Review of:
Efficacy of pediatric integrative manual therapy in positional plagiocephaly: a randomized controlled trial

By Sue A. Weber DC, MSc

Original article by: Pastor-Pons I, Lucha-López MO, Barrau-Lalmolda M, Rodes-Pastor I, Rodríguez-Fernández ÁL, Hidalgo-García C, Tricás-Moreno JM.
Ital J Pediatr. 2021 Jun 5;47(1):132. doi: 10.1186/s13052-021-01079-4. PMID: 34090515; PMCID: PMC8180102.
Text Link: (accessed 29/6/2022)

The abstract summarizes the articles major points of the study.

The background gives a detailed description of risk factors for developing positional plagiocephaly (PP) as well as the goals of treatment.

This is an area of study in its infancy and well-designed studies are needed to assess the effects of manual therapy on PP.

In the measured parameters, there is no consideration of the inferior to superior length of the cranium. This is particularly affected in the breech baby where there is a relative flattening of the cranium.

It would be interesting to know what the physiotherapists who are conducting the study have for education within the field of cranial work for infants. There are no details regarding their competence other than their extended study.
The authors articulate well the purpose of their study and maintain cohesion throughout. The title is concise and appropriate.

The authors make the statement that it is hypothesized that pediatric manual therapy is more effective in improving plagiocephaly than repositioning the infant complemented with sensory/motor training. This is not referenced as it would be interesting to know who is hypothesizing? What is the motivation for intervention? This is not mentioned and seems necessary to outline the goals of treatment by detailing the benefits of reducing the asymmetry caused by plagiocephaly. The author assumes here that that there is a benefit to treatment.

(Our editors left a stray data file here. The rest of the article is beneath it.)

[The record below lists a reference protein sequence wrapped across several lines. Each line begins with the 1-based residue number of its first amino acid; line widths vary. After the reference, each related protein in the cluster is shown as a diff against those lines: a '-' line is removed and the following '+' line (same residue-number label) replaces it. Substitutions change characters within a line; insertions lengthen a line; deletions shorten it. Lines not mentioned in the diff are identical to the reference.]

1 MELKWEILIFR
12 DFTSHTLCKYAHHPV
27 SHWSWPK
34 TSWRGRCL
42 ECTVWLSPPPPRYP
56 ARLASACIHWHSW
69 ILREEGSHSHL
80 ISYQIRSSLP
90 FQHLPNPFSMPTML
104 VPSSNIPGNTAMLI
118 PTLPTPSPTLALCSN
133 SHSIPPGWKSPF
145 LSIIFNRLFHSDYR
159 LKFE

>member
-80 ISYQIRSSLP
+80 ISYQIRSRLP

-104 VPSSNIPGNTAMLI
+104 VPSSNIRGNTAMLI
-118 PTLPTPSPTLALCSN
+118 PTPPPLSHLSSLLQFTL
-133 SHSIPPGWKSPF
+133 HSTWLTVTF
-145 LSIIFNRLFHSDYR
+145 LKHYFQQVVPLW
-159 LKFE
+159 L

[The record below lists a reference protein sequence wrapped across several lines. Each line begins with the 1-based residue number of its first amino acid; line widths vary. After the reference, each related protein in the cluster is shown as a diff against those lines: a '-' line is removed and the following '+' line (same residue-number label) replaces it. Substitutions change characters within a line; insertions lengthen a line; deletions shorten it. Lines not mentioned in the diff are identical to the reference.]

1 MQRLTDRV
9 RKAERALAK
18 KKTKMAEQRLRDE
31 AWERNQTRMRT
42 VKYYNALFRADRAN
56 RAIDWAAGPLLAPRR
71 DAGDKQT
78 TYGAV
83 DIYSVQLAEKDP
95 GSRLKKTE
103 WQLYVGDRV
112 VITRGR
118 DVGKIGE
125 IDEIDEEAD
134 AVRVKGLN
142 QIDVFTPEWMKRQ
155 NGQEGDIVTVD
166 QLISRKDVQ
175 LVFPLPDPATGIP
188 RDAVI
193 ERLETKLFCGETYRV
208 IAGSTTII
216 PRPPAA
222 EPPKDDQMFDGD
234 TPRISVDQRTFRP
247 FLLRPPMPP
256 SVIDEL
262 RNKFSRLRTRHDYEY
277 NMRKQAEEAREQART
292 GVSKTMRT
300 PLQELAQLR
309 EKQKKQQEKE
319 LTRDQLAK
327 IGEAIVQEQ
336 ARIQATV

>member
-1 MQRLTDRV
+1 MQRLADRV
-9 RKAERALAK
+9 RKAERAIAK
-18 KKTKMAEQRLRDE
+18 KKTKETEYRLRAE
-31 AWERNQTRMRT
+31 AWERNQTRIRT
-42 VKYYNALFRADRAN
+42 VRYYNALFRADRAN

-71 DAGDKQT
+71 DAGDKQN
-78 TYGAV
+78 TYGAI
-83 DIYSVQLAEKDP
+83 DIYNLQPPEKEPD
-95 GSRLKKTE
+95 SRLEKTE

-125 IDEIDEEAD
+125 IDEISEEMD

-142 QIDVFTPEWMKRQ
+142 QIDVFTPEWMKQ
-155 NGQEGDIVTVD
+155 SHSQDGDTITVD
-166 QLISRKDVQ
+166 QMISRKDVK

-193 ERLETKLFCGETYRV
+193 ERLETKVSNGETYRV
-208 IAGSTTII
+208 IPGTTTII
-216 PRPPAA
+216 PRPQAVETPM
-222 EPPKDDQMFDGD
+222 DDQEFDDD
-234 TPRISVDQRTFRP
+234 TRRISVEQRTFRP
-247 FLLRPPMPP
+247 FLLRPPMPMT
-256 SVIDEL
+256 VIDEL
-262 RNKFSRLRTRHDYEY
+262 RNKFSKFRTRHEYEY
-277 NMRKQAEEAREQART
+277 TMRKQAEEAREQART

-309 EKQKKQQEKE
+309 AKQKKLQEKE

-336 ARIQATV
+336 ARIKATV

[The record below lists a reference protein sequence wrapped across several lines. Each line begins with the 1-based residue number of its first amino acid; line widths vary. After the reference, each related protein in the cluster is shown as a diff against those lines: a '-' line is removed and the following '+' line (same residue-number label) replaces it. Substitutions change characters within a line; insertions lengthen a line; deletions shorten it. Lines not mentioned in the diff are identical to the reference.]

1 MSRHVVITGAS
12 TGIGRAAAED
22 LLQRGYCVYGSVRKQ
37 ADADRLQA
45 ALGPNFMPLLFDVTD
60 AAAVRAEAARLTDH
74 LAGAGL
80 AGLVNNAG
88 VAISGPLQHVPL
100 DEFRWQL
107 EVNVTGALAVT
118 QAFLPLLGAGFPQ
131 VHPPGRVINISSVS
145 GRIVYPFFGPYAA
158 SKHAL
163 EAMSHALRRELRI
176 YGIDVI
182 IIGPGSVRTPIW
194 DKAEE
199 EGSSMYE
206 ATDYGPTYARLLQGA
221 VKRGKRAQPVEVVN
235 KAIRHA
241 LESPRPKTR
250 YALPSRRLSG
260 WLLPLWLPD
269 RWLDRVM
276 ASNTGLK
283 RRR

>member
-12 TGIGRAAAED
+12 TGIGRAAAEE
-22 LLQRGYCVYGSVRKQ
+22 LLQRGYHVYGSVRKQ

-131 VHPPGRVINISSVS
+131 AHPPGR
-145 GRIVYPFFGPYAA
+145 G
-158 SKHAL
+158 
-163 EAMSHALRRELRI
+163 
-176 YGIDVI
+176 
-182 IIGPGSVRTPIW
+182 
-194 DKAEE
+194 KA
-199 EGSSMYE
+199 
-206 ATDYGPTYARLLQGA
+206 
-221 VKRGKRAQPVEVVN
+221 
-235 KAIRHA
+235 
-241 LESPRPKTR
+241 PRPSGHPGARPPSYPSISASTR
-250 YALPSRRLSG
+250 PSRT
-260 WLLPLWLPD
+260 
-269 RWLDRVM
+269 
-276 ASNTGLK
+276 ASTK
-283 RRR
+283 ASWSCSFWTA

The design and methods the authors use work well to see the changes following a treatment period comparing the control and treatment group. The methods describe the basic concepts of the techniques used and refer to original texts for reference. These may not be available for everyone therefore it may make it difficult to duplicate the study.

The statistical methods seem appropriate, and there do not appear to be errors in calculations or repeated data. The literature cited supports the statements made by the authors.

As a randomized control study, the parameters are narrow to measure a specific change so not all the cranial and facial distortions of plagiocephaly are included. This is cited as a limitation. Perhaps more of these can be addressed in future studies.

Manual therapy is being compared to helmet therapy and what is not mentioned is that the manual therapy was one treatment session a week for a period of 10 weeks while the helmet therapy is usually one year for 22 hours a day. The helmet is not always tolerated due to skin reactions, it is quite warm during the summer and often develops an offensive odor. There are challenges to complying 100 percent with the helmet. An area of future study would be to instruct parents on one or two molding techniques to be performed at home for a 10-week period in combination with the weekly visits to see if this influenced outcomes.

This is an important study as it addresses a conservative aspect of care for a problem which has become more prevalent due to the back to sleep campaign.